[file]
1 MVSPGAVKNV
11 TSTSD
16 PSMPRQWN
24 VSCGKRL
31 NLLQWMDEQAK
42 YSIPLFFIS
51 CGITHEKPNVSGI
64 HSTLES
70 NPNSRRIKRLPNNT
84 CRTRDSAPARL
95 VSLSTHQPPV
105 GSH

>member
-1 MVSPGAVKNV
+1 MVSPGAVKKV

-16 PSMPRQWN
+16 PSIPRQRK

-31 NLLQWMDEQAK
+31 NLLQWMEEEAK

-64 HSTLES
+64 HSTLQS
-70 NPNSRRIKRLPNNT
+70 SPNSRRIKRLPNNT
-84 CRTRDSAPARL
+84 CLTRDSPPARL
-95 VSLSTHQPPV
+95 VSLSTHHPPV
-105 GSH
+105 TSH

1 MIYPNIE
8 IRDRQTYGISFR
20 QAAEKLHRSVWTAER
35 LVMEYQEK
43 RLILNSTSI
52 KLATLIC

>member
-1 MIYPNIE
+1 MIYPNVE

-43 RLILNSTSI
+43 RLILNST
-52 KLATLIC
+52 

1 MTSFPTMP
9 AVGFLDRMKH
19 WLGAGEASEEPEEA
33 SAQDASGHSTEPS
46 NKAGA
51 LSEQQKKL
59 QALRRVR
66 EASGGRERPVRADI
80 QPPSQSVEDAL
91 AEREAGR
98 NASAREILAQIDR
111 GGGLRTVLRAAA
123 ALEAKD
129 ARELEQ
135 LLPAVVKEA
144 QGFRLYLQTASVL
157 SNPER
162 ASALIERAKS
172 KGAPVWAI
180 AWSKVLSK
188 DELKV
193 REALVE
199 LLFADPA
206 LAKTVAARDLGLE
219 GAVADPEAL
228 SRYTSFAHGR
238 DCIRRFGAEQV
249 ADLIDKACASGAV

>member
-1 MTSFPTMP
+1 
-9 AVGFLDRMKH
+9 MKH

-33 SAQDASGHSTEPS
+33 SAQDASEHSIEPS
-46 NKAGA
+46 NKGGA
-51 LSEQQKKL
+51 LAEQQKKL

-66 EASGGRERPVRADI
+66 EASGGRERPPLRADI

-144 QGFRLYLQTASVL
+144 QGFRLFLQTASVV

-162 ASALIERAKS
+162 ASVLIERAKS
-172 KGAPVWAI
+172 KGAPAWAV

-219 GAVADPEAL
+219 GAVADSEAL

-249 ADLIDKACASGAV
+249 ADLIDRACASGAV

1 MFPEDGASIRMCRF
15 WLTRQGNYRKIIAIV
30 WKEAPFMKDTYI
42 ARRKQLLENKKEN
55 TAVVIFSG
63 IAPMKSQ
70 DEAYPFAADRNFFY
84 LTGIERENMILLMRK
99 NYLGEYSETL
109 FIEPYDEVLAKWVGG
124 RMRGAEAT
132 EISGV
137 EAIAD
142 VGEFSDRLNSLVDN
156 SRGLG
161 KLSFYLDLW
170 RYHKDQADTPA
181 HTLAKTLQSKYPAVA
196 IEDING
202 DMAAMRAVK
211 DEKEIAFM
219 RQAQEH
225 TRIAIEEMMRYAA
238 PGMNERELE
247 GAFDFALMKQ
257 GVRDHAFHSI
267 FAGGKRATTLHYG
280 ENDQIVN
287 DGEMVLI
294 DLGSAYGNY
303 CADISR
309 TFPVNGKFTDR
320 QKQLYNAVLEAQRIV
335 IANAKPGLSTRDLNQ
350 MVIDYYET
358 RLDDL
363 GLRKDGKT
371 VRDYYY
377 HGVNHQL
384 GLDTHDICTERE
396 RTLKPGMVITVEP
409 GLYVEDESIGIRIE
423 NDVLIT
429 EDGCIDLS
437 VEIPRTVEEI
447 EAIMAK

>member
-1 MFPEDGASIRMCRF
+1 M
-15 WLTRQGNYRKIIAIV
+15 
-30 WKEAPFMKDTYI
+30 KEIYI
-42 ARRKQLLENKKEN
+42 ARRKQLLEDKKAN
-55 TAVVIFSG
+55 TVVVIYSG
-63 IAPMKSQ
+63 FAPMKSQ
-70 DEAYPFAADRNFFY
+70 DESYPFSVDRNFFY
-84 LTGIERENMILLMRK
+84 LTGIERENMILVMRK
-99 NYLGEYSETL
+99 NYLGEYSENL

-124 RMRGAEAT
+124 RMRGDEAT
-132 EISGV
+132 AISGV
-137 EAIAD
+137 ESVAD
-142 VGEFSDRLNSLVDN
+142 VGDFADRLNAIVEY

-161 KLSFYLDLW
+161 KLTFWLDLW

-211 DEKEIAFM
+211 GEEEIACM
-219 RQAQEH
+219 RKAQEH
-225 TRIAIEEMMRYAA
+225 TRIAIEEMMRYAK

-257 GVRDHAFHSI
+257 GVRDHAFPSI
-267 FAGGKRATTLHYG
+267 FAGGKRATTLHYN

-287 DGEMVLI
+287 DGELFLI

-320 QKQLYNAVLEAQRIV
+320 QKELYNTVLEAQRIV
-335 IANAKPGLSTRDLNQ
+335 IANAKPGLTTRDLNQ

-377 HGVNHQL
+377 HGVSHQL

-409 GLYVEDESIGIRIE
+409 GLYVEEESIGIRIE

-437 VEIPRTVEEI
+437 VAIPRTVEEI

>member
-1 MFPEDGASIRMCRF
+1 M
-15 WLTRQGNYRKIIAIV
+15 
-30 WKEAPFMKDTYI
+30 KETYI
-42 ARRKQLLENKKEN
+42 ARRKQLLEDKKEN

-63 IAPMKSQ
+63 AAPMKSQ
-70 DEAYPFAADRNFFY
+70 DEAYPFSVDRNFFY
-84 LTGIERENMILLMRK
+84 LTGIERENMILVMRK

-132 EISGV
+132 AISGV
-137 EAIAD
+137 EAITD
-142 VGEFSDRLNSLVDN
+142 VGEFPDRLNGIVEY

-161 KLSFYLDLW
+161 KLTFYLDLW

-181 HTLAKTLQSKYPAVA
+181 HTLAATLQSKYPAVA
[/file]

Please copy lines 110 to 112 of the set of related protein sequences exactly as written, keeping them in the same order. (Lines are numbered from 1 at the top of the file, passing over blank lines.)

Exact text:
170 RYHKDQADTPA
181 HTLAKTLQSKYPAVA
196 IEDING